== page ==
Dostoevsky finally starts to put down some thoughts on Paris and London. The British come out of it better than the French with their character generally liked by the Russian author.
But when he enters into a crowded street at night and is surrounded by drunks and the excesses that the British can be famous for he is horrified and scuttles back to safety.
However there is a sense of more general despair about the French with some genuine anger emerging. Dostoevsky believes in a brotherhood of man as a philosophy and believes that on the surface the French, with their proclaimed Liberty, equality and freedom would be in a good position to provide it.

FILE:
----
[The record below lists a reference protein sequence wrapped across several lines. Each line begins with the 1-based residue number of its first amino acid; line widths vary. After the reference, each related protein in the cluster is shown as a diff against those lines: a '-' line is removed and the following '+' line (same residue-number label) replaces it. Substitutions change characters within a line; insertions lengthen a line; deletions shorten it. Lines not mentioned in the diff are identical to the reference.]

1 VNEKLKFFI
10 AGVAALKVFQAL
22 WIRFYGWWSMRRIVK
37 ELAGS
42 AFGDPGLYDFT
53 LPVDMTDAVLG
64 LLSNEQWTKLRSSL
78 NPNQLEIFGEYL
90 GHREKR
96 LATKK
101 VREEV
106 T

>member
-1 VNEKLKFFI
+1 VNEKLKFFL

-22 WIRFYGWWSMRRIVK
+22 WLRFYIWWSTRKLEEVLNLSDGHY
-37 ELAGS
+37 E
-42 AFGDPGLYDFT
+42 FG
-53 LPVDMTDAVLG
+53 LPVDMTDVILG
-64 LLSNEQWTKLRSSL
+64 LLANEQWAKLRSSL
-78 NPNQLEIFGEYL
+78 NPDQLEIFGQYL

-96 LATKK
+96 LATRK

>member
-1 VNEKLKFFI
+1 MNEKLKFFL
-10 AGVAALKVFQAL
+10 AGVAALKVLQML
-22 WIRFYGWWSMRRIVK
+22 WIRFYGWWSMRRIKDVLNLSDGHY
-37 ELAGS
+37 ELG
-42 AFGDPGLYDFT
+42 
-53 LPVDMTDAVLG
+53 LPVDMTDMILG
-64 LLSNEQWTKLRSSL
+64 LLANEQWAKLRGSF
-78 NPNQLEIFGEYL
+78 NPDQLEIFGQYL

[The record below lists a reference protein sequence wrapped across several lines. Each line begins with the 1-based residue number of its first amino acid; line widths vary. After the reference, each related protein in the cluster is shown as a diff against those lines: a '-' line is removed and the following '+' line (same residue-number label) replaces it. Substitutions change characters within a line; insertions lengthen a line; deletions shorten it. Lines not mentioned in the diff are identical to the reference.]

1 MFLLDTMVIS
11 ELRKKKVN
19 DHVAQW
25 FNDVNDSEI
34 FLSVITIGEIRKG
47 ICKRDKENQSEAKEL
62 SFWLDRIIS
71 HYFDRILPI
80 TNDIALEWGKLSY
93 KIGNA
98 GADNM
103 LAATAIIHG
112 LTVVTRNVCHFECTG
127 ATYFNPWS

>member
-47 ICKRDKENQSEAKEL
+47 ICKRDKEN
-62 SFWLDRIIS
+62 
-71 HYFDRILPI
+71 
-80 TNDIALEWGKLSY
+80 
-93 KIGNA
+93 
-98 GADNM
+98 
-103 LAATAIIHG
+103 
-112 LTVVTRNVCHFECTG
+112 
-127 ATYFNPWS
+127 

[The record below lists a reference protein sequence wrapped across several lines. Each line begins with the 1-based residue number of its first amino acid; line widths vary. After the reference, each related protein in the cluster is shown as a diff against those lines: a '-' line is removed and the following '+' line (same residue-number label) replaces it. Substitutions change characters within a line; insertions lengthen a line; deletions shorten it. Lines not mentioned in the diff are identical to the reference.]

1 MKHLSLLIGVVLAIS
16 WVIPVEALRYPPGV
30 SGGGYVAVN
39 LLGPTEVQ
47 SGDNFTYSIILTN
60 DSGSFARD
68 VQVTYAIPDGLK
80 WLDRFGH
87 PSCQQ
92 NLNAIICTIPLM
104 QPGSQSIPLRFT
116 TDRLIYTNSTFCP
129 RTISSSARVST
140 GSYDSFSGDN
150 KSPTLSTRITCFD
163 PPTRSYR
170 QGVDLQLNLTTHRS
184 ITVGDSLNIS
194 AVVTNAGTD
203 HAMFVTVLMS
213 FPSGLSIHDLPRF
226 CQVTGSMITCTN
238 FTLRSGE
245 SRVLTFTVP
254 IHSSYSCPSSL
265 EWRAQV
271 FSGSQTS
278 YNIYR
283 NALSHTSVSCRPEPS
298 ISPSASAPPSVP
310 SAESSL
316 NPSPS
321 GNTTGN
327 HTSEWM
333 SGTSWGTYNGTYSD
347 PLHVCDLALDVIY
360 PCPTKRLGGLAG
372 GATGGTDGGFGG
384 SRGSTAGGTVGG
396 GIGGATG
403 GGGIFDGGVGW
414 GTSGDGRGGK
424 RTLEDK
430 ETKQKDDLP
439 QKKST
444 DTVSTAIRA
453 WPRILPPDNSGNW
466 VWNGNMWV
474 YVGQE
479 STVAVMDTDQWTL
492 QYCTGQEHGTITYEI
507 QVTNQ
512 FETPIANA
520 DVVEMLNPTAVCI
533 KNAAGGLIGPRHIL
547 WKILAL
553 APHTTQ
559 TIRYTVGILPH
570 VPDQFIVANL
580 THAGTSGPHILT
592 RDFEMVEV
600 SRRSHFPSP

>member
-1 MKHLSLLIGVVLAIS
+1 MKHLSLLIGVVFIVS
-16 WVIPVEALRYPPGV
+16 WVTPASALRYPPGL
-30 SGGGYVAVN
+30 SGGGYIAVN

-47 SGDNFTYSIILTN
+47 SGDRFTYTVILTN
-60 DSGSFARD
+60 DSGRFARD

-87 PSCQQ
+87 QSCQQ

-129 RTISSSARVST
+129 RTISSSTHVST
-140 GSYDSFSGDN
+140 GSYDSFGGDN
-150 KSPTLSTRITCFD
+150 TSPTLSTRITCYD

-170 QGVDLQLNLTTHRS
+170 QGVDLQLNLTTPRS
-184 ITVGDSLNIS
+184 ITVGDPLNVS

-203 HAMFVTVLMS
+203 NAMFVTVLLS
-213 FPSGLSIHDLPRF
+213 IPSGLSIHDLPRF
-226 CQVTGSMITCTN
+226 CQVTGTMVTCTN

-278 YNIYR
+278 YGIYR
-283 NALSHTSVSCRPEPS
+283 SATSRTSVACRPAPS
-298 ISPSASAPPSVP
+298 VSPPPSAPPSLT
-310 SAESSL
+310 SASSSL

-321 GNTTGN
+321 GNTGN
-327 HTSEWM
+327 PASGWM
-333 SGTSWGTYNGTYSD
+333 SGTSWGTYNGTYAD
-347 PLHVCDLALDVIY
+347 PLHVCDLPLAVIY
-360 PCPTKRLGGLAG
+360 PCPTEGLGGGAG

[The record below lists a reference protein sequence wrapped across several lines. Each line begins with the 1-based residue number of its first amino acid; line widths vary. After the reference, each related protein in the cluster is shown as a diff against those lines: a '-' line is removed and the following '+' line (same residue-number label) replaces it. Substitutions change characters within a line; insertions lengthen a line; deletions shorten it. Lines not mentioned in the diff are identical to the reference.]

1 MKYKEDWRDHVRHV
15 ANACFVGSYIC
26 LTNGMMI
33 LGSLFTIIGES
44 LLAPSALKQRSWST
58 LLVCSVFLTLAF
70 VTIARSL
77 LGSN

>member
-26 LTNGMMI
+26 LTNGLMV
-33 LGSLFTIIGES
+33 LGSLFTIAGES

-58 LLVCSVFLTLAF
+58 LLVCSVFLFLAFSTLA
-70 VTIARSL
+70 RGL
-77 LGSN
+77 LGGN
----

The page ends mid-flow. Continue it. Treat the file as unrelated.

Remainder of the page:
What angers Dostoevsky most is the French character that is bourgeoisie to the extent that neither socialism nor a sense of Brotherhood could take route. Add to that the mistrust that the French show of foreigners, spying on them in trains and getting hotels to note down all particulars, and you have an experience that seems to leave the Russian author cold.
Mind you as he points out repeatedly many other compatriots enjoy it so there will never be a shortage of Russians in Paris.